If a system isn’t designed with intention, it will design itself. Haphazard systems are all around us. Nature is a perfect example of self-design. All sorts of accidents, remnants, and unintentional results are readily observable throughout nature—third molars, appendixes, tonsils, men’s nipples, no eyes behind our heads. One could write a series of books on the foibles of nature.
Manmade systems are no less subject to chance. If procedures aren’t vigilantly examined and analyzed for efficiency they are subject to slow degradation. Gradually minor slip-ups turn into habits that snowball into major incompetencies. “We’ve always done it this way,” or “That’s just how it’s done,” or the worst, “I’ve never thought about it.” Pretty soon we have grossly wasteful, disorganized, corrupted programs. Another series of books.
How is intelligent design distinguished from chance? Fractals give us a clue. Fractals are simple mathematical formulae from which complex systems arise. The more complex, the more amazingly structured a system is, and the more likely it’s formed out of undirected fractal reiteration. Life builds itself out of iteration after iteration of simple patterns to create nearly boundless variation. No wonder it fools us into thinking intelligent design. The real evidence for intelligent design is not in its outward complexity, but its outward simplicity; not in its irreducibility, but in its tractability.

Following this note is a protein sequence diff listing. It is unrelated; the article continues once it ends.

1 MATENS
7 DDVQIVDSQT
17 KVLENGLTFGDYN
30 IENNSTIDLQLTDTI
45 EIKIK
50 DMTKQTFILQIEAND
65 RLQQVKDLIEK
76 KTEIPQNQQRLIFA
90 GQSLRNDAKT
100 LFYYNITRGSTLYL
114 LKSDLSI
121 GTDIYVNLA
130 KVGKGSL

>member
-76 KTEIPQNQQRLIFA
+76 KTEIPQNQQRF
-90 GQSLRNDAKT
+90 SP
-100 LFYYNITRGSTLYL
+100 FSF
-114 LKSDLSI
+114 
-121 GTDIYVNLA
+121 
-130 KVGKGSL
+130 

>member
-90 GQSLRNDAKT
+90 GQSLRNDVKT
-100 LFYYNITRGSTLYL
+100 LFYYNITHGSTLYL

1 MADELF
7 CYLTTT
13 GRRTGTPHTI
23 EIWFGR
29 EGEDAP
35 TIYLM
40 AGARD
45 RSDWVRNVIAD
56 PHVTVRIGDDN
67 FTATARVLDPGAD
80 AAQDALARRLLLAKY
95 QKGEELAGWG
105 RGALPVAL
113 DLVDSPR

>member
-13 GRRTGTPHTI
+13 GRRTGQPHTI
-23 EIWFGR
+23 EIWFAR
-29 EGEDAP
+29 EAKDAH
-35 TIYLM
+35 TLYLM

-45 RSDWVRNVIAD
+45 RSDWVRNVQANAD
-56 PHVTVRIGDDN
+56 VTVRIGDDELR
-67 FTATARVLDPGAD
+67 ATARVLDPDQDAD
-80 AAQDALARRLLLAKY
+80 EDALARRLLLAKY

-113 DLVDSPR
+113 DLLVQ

Along with examining the roots of a system, clearly understanding the entire process is crucial. The big picture needs to be held in mind as details are ironed out. Attention to details while forgetting the whole puts the entire system at risk of losing its integrity and falling into chaos. I’m sure you’ve witnessed someone or found yourself getting bogged down in minutia while ignoring the primary goal. Or the opposite, a good idea that never gets off the ground because the ball is dropped on subtle, yet important points. We have many sayings that express these ideas. Can’t see the forest for the trees. Watch your pennies and the dollars take care of themselves, or the converse, penny wise and pound foolish. Despite the truth in these sayings, they are only partial truths. Broad strokes and fine points form two sides of an equation.
Intelligent design doesn’t happen on its own. Deliberation, intention and focus, on the whole and the parts, makes design intelligent.